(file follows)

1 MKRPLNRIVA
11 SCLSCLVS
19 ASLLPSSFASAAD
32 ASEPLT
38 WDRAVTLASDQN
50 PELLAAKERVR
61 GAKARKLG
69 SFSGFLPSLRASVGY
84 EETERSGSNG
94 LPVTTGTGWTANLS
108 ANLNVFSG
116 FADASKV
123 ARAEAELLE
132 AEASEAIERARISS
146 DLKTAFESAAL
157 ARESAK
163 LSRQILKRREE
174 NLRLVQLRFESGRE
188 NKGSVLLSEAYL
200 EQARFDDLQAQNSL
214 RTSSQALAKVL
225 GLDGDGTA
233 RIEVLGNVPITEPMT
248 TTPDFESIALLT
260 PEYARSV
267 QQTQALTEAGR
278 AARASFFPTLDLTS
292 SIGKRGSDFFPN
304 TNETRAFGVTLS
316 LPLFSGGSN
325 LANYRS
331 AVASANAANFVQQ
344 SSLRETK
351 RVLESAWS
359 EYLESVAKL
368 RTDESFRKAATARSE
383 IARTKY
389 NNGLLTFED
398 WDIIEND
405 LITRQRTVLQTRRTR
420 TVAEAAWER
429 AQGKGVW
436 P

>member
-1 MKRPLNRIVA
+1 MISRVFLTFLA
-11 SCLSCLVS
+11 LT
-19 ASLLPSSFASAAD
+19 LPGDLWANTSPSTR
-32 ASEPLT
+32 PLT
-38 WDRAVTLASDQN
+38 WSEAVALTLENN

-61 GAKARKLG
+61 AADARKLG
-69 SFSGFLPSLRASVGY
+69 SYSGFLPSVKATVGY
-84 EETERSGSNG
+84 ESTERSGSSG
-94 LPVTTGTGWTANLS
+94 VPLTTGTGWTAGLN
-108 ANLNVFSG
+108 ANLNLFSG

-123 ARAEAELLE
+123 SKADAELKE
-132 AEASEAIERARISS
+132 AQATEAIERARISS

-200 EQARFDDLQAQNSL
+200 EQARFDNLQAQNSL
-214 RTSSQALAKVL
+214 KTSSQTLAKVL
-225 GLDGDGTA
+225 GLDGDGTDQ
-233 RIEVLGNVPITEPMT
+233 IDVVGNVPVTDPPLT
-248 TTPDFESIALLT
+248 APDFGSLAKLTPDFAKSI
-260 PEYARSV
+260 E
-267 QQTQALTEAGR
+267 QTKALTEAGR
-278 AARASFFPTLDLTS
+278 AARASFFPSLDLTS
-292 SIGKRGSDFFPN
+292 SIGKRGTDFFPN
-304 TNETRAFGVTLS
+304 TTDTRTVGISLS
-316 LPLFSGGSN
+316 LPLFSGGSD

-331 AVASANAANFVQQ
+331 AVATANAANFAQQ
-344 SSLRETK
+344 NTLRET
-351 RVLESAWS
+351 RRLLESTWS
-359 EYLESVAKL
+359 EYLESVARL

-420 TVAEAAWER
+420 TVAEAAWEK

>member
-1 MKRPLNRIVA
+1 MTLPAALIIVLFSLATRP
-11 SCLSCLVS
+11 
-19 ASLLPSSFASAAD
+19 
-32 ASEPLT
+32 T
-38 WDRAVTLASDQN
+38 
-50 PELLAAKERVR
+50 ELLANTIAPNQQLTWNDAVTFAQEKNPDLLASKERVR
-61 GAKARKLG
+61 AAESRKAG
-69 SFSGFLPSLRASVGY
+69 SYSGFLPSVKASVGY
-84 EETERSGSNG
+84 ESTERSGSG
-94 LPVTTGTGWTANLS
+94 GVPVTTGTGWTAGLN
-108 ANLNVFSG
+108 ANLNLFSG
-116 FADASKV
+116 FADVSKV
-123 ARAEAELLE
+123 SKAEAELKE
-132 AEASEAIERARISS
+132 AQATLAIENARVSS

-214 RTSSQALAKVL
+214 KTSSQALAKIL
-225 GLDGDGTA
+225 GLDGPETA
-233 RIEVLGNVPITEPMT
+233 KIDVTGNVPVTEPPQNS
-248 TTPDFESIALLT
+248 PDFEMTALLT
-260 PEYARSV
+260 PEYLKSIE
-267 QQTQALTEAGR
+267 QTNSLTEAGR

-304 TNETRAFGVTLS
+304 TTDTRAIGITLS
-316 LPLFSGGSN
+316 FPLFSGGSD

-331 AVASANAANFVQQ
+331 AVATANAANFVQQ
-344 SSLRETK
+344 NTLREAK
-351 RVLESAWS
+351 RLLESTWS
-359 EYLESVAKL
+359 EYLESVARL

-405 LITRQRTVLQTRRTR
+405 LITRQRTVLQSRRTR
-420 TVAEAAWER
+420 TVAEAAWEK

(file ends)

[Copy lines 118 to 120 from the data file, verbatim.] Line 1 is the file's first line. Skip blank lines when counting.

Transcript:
-84 EETERSGSNG
+84 ESTERSGSG
-94 LPVTTGTGWTANLS